A US drone strike has killed three suspected fighters in an attack on a building in a town close to the Afghan border, Pakistani security officials have said.
The drone fired two missiles on a building in the central market of Miranshah, the main town in North Waziristan on Thursday, the officials said.
"A US drone fired two missiles on the first floor of a shop in the main market and at least three militants were killed," a senior official told the AFP news agency.
The strike was the second in the region in less than 24 hours.
There has been a dramatic increase in US drone strikes in Pakistan since a NATO summit in Chicago ended last month without a deal to end a six-month blockade on NATO supplies crossing into Afghanistan.
"When the first missile hit the building, I heard cries for help and ran towards it, but militants stopped me at a distance. When they started rescue work, another missile hit," a local tribesman said about Thursday's strike.
"I eventually saw them removing three burnt bodies in a really bad shape. They were put in wooden boxes and taken away," he told AFP, requesting anonymity, adding that the attacked building was reduced to a pile of rubble.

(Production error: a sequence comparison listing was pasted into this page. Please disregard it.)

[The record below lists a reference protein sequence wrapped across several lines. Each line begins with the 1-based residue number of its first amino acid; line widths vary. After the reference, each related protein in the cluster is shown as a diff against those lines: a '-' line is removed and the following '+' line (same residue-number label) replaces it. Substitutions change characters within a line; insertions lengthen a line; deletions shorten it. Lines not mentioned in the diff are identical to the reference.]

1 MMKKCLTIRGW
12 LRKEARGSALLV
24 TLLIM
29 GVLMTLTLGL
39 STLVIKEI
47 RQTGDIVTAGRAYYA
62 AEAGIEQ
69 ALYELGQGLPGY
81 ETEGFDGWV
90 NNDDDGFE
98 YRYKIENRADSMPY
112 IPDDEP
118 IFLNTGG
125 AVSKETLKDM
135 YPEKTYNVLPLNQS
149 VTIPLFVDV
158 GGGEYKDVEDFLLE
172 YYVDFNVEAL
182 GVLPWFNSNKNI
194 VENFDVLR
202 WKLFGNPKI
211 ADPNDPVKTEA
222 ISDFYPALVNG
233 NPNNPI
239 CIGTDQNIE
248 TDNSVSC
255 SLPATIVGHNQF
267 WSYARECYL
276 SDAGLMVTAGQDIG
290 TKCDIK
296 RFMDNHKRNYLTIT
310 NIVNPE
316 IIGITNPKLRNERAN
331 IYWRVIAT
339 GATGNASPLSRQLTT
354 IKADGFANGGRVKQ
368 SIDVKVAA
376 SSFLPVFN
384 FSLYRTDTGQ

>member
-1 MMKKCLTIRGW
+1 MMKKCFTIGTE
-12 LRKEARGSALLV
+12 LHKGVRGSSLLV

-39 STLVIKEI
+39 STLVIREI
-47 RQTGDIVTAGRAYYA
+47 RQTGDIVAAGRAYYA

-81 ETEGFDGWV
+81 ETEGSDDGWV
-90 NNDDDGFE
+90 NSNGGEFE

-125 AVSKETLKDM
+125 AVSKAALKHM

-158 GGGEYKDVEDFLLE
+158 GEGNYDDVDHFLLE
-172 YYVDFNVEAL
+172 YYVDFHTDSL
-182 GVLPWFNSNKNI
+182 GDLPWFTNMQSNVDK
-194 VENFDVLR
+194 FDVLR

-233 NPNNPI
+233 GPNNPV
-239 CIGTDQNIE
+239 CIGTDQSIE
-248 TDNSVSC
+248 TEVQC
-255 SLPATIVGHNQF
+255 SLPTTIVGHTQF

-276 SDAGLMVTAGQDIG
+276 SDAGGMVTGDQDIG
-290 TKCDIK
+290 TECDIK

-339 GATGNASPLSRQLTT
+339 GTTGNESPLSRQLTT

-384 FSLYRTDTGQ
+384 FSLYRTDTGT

Pakistani intelligence officials said the identities and nationalities of the men killed were not known. They did not give their names because they were not authorised to speak to the media on the record.
Washington considers Pakistan's semi-autonomous northwestern tribal belt the main hub of Taliban and al-Qaeda fighters plotting attacks on the West and in Afghanistan.
It has pushed on with its drone campaign against suspected Taliban and al-Qaeda operatives in Pakistani tribal areas, despite Pakistani objections.
The US does not release information on who it is killing, or the criteria used when targetting.
UN High Commissioner for Human Rights Navi Pillay recently called for a UN investigation into US drone strikes in Pakistan, questioning their legality and saying they kill innocent civilians.
The UN human rights chief provided no statistics but called for an investigation into civilian casualties, which she said were difficult to track.
She said UN chief Ban Ki-moon had urged states to be "more transparent" about circumstances in which drones are used and take necessary precautions to ensure that the attacks involving drones comply with applicable international law.